Kristin Fink September 29, 2020 Budget

Today I'm going to talk about how to calculate, **how much to save budget**, this math is gonna be super simple. You're gonna be able to do it on your phone. If you're trying to get to a goal, say buying your first home or going on a vacation, you want to say for it, you need a better way to do it and you want to calculate it. You wanna how much to save, right?. So, we need to upgrade this to something that's going to work a little bit better for us.

So, here we go. I wanna tell you the name of the *budget savings calculator* that I use on my phone. It's super simple, instead of going out and buying a financial calculator, you can actually download a simple App to do the math for you. It's fairly simple. I'm gonna show you how to do it. So today's example, I'm gonna talk about buying a home. So, let's say it's your second home or your first home, it doesn't matter. You want to be able to save a little bit of money. You want to avoid PMI, so you want to save at least 20%. So, if that's the case, let's do some math, so we're gonna start out with the goal, which is $300.000.

Now that's the purchase price. So, we have $300.000, but we only need to save 20% of that. Twenty percent of that is gonna come out $60.000. Now the other thing that you need to know is when you want to buy the house, you know when is a reasonable expectation that you can afford the house? Well, maybe you don't know. So, we're gonna have to work on some math. So, one of those things is the time frame. So whether that's three, five or ten years out now, I'm sure that you want to buy this house as quickly as possible. So here's how we can do it.

So, the sixty thousand dollar goal is what we're trying to achieve, but we know that there's something else. There's something called inflation that's the price of goods every single year, slowly increasing. Well, sometimes we don't even feel it, but it does happen. So, let's assume, we're gonna have to assume something we're going to assume a rate of inflation. So we're gonna assume this sixty thousand right here is growing at a three percent __annual rate of return__. That means, if we're gonna buy this house in five years, that sixty thousand is going to be more.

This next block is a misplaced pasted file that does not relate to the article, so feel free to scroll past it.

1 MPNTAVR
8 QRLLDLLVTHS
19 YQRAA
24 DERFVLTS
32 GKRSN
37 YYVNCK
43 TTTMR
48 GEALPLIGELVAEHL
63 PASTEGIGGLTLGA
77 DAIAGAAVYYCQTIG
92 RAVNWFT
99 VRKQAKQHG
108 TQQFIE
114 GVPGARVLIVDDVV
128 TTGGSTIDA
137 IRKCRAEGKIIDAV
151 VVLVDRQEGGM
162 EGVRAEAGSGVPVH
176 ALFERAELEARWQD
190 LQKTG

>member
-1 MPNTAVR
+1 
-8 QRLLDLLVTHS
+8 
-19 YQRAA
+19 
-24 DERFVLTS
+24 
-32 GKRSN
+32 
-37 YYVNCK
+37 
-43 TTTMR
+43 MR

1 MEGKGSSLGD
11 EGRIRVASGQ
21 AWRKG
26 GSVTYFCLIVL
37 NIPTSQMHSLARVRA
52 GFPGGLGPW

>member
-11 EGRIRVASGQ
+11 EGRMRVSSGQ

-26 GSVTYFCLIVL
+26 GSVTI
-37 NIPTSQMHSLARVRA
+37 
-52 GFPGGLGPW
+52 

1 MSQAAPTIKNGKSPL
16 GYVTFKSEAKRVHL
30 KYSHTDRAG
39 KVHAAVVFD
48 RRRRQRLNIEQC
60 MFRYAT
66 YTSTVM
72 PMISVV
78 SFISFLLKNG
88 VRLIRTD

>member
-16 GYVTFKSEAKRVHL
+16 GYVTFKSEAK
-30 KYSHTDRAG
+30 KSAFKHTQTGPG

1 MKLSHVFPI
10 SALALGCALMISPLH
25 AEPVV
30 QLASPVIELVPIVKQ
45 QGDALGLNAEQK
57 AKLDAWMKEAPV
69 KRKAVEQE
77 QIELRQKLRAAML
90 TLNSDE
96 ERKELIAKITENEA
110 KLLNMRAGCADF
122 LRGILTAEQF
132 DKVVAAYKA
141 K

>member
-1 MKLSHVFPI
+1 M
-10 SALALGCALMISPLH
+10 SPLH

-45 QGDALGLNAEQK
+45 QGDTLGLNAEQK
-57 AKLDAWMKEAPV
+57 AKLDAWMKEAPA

So let's say that's five years, at three percent. So, now we have to figure out what is $60.000 in five years. So let's take this math and let's inflate that sixty thousand out for five years. So we're gonna do it on the calculator. The calculator called 10BII Calc HD that I'm using on my phone, so you can do it simply. If we're taking and we're looking at the five years first, we wanna hit five shift and end. That's going to give us our sixty months. You can see sixty up there sixty payments. If we go to the interest, we're gonna get a 3% interest rate because that is a deflation. Our present value is $60.000. We're not going to save anything. We just want to know what sixty thousand is in five years our future value, or future value is gonna give us that $69.697. Don't worry about that negative. You just have to save the $70.000, that's the number that we're looking for.

So, now we know that in five years that same sixty that's today is going to be seventy thousand tomorrow. So, now we have to figure out how much we need to save. So what we need to now assume is what rate of return we're gonna get in the market. So let's say assuming a seven percent, so let's change that interest rate to seven percent, we're still gonna keep it with the five years or the sixty months. And our present value is now zero because we have nothing saved and if we hit the payment key, the PMT that's gonna be $674/month at a seven percent rate of return. So for investments do seven percent, every single year will have enough money to put down on a three hundred thousand dollar house.

Now, let's say that $674/month is out of your budget, something that you can afford. So that means we're gonna have to prolong the goal, or push it back. So instead of five years, maybe we will go to six or seven years, so you can make that simple adjustment right on your calculator by just seven. shift in the N K and you can see that change to eighty four months, which is seven years. If you go back and hit the payment key, we could see that it brings it down to $645 per month. And if you want to be more conservative, and you want to only get a five percent **rate of return**, you just hit five shift an interest and hit that payment key again, and you can see it goes back up a little bit. It went to $695, so you can work this math on one specific goal for anything that you're trying to achieve. You just want to make sure that your assumptions are correct, whether it's inflation or the rate of return that you're achieving. Don't take on more risk than you can handle. This is just to show you how the math is done.

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